In the 1960s, a number of China's best and brightest followed Chairman Mao's call to find their roots by going "up to the mountains and down to the villages." One student named Lu Jiamin traveled to the grasslands of Inner Mongolia, where he found a culture that had lived in harmony with nature for a thousand years. Key to that culture was the Mongols' relationship with the local wolves; the species was smart, aggressive, and ruthless, and the people who survived alongside them worshiped them as the earthbound servants of their god, Tengger. Years later, Lu (under the pen name Jiang Rong) wrote a semi-autobiographical novel about his time in Mongolia, and how the Mongol philosophy could be more relevant to Chinese society than Mao and his cohorts would've ever believed.
Wolf Totem follows Chen Zhen, a Lu stand-in who develops an obsession with the grasslands' most effective predators. It's easy to see why; over and over, Totem details the animals' almost preternatural efficiency, either in lectures from Chen's mentor, an old native named Papa Bilgee, or through accounts of the wolves' attacks on local game. It's during those attacks that the novel first comes alive. One late-night assault on a group of valuable war-horses is as nail-bitingly tense as the best of Jack London's work, and when Chen witnesses first-hand the slaughter of a gazelle herd, his awe at the wolves' cunning is impossible not to share.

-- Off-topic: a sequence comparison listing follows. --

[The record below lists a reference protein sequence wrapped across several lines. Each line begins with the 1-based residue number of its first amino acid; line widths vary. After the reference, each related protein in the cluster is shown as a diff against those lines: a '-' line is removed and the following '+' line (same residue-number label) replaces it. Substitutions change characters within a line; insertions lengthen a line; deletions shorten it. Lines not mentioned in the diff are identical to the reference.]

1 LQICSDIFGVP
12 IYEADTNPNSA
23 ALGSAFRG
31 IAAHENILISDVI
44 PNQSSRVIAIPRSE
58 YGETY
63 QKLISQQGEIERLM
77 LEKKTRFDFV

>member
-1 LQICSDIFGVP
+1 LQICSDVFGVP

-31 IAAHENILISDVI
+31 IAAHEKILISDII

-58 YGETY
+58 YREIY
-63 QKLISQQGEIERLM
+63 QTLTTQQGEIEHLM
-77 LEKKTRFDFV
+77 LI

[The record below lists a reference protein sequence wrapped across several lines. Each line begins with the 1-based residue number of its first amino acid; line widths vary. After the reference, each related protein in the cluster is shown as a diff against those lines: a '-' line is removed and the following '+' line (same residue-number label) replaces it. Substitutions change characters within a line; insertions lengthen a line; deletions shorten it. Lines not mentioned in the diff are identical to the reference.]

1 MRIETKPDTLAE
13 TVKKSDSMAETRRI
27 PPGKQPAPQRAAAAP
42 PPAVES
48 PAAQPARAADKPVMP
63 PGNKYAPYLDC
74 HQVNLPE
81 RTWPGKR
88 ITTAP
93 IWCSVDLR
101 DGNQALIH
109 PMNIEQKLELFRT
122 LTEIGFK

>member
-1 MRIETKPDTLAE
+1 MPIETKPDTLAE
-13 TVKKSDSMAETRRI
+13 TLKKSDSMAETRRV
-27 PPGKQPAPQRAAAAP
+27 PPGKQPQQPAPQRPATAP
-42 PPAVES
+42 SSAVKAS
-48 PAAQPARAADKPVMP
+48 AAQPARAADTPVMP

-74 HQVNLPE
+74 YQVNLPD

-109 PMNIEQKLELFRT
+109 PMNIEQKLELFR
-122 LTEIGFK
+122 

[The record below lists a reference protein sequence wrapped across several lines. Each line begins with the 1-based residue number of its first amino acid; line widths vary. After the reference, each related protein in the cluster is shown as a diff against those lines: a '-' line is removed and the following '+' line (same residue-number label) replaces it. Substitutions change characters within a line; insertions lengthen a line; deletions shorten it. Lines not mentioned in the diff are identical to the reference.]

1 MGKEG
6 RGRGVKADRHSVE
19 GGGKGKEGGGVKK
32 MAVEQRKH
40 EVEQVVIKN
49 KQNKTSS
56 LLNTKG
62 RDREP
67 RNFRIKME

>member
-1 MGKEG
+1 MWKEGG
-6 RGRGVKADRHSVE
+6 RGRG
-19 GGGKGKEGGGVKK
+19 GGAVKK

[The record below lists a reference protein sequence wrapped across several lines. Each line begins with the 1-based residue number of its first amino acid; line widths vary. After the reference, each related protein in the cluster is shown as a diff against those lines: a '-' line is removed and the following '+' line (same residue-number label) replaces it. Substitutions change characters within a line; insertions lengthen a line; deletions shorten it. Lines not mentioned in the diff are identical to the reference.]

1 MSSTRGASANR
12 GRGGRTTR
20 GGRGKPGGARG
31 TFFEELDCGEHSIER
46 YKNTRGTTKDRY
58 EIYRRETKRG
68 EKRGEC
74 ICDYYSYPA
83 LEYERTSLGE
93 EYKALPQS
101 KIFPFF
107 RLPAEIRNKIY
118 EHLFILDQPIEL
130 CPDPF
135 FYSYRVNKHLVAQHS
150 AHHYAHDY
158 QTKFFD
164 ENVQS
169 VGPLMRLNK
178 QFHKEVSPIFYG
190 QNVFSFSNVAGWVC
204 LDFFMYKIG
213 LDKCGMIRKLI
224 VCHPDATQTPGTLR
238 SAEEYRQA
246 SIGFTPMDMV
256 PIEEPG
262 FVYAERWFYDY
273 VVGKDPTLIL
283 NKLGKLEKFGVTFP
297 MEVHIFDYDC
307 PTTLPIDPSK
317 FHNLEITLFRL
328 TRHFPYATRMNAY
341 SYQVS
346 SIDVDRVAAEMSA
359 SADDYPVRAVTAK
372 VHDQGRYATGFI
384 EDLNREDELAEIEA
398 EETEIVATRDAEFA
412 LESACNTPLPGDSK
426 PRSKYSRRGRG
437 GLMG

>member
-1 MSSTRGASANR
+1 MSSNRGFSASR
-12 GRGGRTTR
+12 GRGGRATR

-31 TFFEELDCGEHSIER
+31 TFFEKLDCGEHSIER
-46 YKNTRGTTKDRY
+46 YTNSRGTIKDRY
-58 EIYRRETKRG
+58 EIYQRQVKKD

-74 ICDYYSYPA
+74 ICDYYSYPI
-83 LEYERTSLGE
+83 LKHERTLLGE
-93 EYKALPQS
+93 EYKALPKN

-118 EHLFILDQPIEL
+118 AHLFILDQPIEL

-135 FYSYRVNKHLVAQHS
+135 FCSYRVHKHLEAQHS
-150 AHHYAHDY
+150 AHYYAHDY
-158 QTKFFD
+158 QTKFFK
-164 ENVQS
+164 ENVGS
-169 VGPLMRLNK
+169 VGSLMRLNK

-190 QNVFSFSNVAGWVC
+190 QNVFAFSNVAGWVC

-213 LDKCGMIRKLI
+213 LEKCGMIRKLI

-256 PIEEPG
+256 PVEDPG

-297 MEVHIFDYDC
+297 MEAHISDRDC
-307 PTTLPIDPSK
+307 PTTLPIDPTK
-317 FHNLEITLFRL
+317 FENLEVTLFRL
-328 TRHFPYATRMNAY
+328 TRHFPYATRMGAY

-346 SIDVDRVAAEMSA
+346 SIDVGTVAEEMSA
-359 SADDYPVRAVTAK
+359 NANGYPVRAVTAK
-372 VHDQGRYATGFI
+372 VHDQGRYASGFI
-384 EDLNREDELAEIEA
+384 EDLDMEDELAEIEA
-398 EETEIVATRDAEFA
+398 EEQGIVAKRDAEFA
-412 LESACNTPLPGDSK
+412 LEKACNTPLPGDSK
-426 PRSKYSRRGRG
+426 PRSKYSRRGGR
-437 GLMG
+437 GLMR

There's a power to Totem's action sequences—and in the relationship Chen develops with an adopted wolf cub—that's more effective than a hundred speeches. Unfortunately, that doesn't stop Jiamin from including those speeches. Totem has a point to make about the agrarian culture of the Han Chinese and its destructiveness when compared to the Mongols' respect for the natural world, but Jiamin doesn't trust his readers to get the message without having it shoved down their throats. It makes for a unique reading experience that can't be recommended without certain reservations. At its best, Totem is a riveting adventure that doesn't shy away from the harsh realities of peasant life; at its worst, it's an educational film from the '40s, with wolves instead of evil spring genies. Enjoyment of the former hinges on having a good deal of patience during the latter.